Badrul Alam, a member of the Communist Party of Bangladesh (Marxist-Leninist), an observer section of the Fourth International, spoke to Solidarity about the political crisis in that country and its implications for working-class politics.
The Awami League and the Bangladeshi Nationalist Party (BNP), the two main bourgeois parties in Bangladesh, are fighting each other for power. There are no real ideological differences between them. Both parties belong to the bourgeoisie.
The Awami League, the ruling party, wants to cling to power. The opposition parties called for it to dissolve parliament at the end of its five-year term and create a so-called “level playing field”with a caretaker government, but instead it called a new election. Most of the opposition parties boycotted it. The election was held on 5 January, but only 153 of 300 seats were contested.
The Awami League’s coalition includes some so-called “leftist” parties, like the Workers’ Party of Bangladesh, led by Rashed Khan Menon, who are providing cover for the bourgeois Awami League. The National Socialist Party of Bangladesh, led by Hassan Haq Inu, is also part of the government coalition. The Workers’ Party has some ministerial positions following the elections.
The coalition also includes the Jatiya Party, led by Hussain Mohammed Ershad, who was President of Bangladesh from 1983 until 1990 when he was ousted by a popular uprising. Now he is sharing power in the ruling coalition.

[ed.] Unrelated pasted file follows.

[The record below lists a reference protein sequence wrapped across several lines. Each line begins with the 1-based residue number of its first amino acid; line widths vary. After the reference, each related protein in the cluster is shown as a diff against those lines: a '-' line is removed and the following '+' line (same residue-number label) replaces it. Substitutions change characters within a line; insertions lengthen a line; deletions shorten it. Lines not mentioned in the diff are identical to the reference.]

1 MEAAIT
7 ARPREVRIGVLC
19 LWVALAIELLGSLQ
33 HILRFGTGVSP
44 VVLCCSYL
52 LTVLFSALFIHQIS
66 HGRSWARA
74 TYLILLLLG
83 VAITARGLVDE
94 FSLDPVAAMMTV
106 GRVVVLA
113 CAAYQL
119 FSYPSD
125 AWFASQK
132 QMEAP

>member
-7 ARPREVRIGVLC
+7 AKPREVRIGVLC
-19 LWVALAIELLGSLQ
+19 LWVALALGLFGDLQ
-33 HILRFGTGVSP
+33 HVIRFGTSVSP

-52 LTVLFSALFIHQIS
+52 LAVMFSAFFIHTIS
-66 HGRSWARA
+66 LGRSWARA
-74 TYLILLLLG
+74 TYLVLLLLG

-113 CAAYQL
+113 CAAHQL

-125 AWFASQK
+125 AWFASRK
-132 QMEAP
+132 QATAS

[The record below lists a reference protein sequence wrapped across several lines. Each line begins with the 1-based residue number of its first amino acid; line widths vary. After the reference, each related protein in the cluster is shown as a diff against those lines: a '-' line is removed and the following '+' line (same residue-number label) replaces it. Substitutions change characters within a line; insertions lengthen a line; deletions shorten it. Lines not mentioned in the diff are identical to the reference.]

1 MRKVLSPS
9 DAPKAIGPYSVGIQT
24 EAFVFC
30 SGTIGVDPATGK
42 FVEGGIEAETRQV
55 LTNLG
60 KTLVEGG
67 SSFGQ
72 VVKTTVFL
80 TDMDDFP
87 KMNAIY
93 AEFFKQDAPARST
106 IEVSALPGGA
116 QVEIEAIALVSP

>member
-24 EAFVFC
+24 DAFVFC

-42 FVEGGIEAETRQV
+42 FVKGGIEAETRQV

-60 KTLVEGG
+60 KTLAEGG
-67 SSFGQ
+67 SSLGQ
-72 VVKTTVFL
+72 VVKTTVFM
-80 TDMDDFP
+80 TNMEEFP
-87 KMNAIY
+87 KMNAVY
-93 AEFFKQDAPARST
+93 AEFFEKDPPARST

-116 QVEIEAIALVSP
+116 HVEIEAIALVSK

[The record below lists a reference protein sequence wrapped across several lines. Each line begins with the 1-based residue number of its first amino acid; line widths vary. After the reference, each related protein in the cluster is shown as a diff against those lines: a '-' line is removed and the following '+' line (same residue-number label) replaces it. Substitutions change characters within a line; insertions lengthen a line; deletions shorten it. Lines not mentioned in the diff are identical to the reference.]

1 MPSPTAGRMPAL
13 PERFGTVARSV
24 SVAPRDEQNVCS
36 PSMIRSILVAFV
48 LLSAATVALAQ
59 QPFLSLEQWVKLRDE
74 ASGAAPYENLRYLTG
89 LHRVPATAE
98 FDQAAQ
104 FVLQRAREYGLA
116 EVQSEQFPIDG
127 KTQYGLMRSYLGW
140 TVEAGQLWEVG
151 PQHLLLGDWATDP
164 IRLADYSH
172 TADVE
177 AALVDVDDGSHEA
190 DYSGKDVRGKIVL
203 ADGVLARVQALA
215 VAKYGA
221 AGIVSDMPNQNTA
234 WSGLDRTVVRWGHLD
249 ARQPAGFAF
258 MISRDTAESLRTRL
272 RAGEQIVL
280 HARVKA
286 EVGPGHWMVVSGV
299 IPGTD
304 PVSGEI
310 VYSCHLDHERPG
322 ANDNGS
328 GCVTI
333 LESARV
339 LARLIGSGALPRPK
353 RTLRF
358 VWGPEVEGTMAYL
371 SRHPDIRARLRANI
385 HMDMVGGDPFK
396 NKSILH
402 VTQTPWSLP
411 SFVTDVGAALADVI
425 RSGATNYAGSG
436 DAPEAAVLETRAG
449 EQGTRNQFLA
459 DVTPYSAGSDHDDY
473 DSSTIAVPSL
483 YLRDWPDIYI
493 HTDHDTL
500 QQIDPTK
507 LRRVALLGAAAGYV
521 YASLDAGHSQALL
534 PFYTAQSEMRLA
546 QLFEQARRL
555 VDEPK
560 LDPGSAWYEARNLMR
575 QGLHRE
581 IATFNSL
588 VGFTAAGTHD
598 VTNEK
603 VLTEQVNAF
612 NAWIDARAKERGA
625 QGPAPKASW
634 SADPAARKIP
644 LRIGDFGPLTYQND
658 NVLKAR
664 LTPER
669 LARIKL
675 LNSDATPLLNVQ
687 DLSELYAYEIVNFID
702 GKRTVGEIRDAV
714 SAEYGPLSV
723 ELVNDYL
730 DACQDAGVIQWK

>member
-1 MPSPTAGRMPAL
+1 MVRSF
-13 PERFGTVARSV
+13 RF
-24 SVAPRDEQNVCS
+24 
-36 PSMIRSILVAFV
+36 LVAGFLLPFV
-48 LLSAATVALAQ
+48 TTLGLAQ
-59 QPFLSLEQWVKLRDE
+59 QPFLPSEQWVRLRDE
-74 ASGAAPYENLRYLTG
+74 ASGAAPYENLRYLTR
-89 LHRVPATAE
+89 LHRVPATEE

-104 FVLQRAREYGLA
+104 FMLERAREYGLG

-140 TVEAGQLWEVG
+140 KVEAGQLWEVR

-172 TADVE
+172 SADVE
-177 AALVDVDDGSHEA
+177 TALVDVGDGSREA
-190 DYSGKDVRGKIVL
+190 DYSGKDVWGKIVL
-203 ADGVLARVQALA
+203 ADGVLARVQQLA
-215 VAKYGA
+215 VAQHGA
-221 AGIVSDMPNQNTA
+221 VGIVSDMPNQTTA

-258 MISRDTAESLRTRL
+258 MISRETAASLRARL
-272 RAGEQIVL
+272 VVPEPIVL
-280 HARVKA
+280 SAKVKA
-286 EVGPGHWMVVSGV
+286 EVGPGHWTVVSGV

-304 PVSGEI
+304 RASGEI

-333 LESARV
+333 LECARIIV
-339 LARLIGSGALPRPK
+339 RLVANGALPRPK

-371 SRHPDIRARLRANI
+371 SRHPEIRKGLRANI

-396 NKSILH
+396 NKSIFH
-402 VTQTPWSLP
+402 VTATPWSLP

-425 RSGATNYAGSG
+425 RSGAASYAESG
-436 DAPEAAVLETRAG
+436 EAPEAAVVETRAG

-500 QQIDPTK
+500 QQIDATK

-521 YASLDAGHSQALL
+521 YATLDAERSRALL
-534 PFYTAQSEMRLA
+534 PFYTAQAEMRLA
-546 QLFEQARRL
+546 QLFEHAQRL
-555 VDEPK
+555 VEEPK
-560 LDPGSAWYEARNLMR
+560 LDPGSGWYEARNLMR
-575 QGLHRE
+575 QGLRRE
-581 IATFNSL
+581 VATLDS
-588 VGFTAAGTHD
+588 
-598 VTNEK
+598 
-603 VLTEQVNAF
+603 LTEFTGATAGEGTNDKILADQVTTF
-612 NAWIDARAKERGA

The main opposition party, the BNP, did not take part in the election. They called demonstrations, blockades, and other direct actions against the election. They were joined by Islamist militants like Jama’at-e-Islami.
Our party did not take part in the elections. We tried to convince people about the nature of the bourgeois political parties, and explain that power is their main target. They don’t take into account the problems of the people.
Our party is trying to mobilise people. We are trying to show how the bourgeois political parties are deceiving and even killing the people — whether in the name of “democracy” or in the name of Islam. Everywhere, ordinary people are the victim. Bourgeois politicians are looting the contrary. Their incomes and ministerial honoraria have increased enormously. Our aim is to mobilise the people against the bourgeois system.
The government is currently conducting trials for war crimes committed in the 1971 war of independence. One Islamist leader, Abdul Kader Mullah, has already been hanged.
They committed crimes in 1971, but have not been through the trial process. It’s important that they should be brought to trial.
There have been mobilisations in support of the death penalty, involving many people taking to the streets wanting to see the war criminals punished. We intervened in those mobilisations to say that yes, the criminals should be brought to trial and punished, but we were against the death penalty.
The question of garment workers’ rights, particularly safety at work, is still a big issue in the country, but because of the electoral crisis it has been somewhat overlooked recently. However, garment workers are still in the streets. The government recently increased the minimum wage, but the workers are still demanding living wages.
The daily cost of living is rising beyond a level at which garment workers can afford. The demands for factory safety continue, but there is still much to improve in the garment sector.